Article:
Hypoxia–reperfusion injury is one of the major risk factors for neurodegeneration. However, it is unclear whether ischaemic damage in brain microvascular endothelial cells plays roles in neurodegeneration, particularly in the amyloidogenic changes contributing to the development of Alzheimer’s disease (AD) pathologies. Therefore, we investigated the roles of hypoxia–reoxygenation (H/R)-induced release of high mobility group box protein 1 (HMGB1), a risk molecule for AD pathogenesis in the ischaemic damaged brain, from human brain microvascular endothelial cells (HBMVECs) in neuronal amyloid-beta (Aβ) production. H/R increased nuclear–cytosolic translocation and secretion of HMGB1 in HBMVECs, along with increased permeability and HMGB1-dependent p-c-Jun activation. In addition, H/R increased the expression of Sirtuin 1 (Sirt1), coincident with an increase of intracellular Sirt1–HMGB1 binding in HBMVECs. H/R increased the acetylation of HMGB1 and extracellular secretion, which was significantly inhibited by Sirt1 overexpression. Furthermore, Sirt1 contributed to autophagy-mediated endogenous HMGB1 degradation. More importantly, treatment of neuronal cells with conditioned medium from H/R-stimulated HBMVECs (H/R-CM) activated their amyloidogenic pathways. The neuronal amyloidogenic changes (i.e. increased levels of extracellular Aβ40 and Aβ42) by H/R-CM from HBMVECs were further increased by Sirt1 inhibition, which was significantly suppressed by neutralization of the HMGB1 in H/R-CM. Collectively, our results suggest that HMGB1 derived from H/R-stimulated HBMVECs contributes to amyloidogenic pathways in neurons playing roles in the pathogenesis of AD, which are regulated by endothelial Sirt1.
Ischaemic brain damage as an important risk factor predisposing to dementia, can induce the accumulation of a key pathogenic molecule of Alzheimer’s disease (AD), amyloid-beta (Aβ)1,2 and contribute to the onset and progression of the disease3. In the central nervous system (CNS), microvascular endothelial cells composing the blood–brain barrier (BBB) act in maintaining CNS homeostasis and neuronal function4. Ischaemic damage significantly deteriorates the functions of the BBB including disruption of brain microvascular endothelial tight junctions and increased permeability5. Hypoxia–reoxygenation (H/R) by rapid reperfusion to resolve hypoxic damage is often associated with an exacerbation of microvascular injury that leads to an increase of diffusion and fluid filtration across the tissues6. BBB dysfunction following H/R injury is associated with neuroinflammation characterized by activation of glial cells and Aβ deposition7. Therefore, endothelial-cell-derived pathogenic factors that trigger Aβ deposition might be critical in neurodegeneration after a stroke.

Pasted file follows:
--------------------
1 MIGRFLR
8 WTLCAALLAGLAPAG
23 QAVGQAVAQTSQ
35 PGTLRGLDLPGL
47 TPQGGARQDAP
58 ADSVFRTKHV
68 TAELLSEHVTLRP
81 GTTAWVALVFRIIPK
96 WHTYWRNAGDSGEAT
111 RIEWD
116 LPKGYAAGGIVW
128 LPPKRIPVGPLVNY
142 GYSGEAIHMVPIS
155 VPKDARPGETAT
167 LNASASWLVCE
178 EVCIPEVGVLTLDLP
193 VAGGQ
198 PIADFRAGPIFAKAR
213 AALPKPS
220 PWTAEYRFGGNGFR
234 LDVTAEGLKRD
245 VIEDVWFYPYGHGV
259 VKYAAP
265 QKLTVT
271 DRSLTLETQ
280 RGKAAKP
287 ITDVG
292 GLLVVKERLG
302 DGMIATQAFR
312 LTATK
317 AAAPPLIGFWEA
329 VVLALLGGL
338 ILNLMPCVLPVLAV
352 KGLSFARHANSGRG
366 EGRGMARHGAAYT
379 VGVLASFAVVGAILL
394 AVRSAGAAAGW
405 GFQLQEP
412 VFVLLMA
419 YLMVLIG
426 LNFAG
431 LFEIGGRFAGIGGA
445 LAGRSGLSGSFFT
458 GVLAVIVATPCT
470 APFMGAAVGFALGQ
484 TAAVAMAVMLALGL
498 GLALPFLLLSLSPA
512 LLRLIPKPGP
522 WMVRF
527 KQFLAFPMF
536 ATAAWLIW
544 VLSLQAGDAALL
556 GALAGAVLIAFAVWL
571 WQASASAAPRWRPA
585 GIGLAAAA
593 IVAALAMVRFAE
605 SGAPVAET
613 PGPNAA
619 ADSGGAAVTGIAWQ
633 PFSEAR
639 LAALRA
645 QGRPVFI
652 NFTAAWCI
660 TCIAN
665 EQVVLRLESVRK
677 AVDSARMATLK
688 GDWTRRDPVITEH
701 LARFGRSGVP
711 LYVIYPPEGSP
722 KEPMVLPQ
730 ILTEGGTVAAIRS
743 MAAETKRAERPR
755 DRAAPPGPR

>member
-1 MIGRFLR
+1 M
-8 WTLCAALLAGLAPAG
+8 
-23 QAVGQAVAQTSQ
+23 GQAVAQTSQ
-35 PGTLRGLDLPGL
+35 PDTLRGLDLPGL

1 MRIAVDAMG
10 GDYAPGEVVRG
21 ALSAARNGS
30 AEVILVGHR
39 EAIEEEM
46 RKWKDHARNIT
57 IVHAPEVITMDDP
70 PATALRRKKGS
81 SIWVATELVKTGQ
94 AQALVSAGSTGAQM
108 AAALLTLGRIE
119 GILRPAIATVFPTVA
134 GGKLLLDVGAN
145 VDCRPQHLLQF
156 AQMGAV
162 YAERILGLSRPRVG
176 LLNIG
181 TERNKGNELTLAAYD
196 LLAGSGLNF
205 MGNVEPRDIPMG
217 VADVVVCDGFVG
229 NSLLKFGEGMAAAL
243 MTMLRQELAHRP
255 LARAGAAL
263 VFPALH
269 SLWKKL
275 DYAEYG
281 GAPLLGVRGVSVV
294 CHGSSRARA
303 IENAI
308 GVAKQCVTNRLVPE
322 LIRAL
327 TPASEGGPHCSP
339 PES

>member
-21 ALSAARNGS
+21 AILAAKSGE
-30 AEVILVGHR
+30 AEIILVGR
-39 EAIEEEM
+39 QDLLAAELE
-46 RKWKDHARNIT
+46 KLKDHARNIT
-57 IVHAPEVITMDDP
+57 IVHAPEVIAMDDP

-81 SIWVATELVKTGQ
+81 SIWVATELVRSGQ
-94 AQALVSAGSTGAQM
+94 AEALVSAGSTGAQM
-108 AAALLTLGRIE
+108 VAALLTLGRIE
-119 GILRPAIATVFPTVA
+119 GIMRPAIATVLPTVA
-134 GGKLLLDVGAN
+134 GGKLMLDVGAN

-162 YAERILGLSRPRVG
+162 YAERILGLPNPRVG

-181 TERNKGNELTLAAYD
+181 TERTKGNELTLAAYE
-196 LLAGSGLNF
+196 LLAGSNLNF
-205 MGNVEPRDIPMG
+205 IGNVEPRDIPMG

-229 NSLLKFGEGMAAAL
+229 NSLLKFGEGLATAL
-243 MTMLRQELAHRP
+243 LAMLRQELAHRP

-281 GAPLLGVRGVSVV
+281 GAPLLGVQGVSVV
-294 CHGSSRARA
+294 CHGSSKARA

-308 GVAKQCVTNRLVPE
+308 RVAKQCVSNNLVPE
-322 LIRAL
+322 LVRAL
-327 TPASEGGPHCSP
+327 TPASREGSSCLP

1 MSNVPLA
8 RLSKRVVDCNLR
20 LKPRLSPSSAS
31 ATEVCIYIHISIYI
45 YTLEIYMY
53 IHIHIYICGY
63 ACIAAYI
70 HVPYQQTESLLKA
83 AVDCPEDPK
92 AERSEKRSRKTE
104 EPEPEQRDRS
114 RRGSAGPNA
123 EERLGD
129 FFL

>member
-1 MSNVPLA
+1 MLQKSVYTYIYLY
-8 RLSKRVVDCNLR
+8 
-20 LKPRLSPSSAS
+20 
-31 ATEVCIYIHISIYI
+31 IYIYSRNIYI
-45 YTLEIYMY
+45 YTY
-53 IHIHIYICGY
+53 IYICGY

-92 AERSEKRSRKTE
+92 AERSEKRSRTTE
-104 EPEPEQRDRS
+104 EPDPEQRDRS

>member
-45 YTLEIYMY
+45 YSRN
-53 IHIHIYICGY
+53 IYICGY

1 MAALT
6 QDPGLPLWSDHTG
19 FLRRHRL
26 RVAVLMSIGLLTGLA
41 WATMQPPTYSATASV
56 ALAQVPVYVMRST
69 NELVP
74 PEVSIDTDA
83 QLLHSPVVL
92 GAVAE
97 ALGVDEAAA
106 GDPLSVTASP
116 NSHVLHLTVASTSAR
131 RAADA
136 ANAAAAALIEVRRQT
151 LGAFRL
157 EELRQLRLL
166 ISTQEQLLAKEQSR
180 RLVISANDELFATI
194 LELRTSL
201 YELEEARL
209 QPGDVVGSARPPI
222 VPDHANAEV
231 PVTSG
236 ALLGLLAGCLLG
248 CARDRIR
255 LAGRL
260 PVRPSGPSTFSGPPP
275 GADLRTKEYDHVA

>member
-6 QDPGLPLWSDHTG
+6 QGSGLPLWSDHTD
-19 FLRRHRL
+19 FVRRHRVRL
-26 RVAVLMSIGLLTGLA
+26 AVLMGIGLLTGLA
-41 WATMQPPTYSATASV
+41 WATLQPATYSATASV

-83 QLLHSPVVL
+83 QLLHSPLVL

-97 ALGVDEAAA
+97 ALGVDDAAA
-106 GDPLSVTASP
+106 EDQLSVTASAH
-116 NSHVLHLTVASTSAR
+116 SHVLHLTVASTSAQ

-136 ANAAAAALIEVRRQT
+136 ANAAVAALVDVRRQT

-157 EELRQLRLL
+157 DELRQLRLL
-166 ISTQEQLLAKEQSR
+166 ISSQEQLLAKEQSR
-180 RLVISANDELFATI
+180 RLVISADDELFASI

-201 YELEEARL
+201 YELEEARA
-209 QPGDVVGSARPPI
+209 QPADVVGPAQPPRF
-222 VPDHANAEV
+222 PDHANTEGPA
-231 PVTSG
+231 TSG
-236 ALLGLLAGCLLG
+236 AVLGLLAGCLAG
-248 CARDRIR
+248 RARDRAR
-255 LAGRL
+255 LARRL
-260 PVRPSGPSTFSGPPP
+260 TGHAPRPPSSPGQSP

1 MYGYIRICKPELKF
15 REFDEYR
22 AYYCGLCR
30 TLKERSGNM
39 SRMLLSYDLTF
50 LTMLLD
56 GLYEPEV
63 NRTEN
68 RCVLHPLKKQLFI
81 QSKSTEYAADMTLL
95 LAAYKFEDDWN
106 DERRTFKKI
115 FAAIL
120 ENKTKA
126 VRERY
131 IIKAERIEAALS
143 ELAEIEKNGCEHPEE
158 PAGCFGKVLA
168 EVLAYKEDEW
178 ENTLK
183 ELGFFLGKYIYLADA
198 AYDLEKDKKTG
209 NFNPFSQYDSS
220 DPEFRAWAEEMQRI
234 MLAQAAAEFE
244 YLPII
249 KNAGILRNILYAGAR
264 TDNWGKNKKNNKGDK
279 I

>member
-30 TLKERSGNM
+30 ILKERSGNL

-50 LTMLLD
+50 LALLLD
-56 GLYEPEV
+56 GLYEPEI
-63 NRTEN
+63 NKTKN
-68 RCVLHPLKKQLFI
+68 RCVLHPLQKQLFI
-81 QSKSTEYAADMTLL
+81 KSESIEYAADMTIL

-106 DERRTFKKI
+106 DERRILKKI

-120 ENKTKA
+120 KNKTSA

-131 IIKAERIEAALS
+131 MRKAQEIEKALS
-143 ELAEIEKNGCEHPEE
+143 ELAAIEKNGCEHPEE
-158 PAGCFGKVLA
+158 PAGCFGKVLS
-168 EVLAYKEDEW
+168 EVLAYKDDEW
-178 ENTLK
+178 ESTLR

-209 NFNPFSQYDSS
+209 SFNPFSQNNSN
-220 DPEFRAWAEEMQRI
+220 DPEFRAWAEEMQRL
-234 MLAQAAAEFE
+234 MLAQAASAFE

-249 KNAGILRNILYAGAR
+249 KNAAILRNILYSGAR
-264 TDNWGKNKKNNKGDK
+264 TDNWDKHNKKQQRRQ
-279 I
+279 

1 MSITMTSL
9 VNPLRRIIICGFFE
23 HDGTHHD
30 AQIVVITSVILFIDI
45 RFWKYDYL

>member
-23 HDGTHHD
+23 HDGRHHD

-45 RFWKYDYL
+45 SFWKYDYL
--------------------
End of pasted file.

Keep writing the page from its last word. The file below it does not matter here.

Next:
AD pathologies including amyloid plaque are frequently observed in the brains of patients with post-stroke dementia, who have a 2- to 6-fold higher long-term mortality rate than stroke patients without dementia8,9,10. Therefore, elucidation of the molecular mechanisms underlying AD-related pathologies after a stroke is critical to prevent post-stroke dementia. Although studies have suggested that H/R injury should be considered as an important pathogenic factor in the development of dementia7,8 the specific roles of H/R-mediated molecules in Aβ accumulation have not been fully elucidated. Aβ40 and Aβ42, as primary components of amyloid plaques, are generated from amyloid precursor protein (APP) by β- and γ-secretase11 β-Secretase (BACE) cleaves APP to release a ~100 kDa derivative, soluble APP fragment (sAPPβ). A C-terminal fragment of APP (CTFβ) is subsequently cleaved by γ-secretase to generate Aβ, which is amyloidogenic and more prone to produce neuronal damage in the brain of patients with AD12. Cerebral H/R injury can induce both parenchymal and vascular endothelial injury; however, little is known about the direct roles of endothelial-cell-derived molecules in neuronal amyloidogenesis following H/R.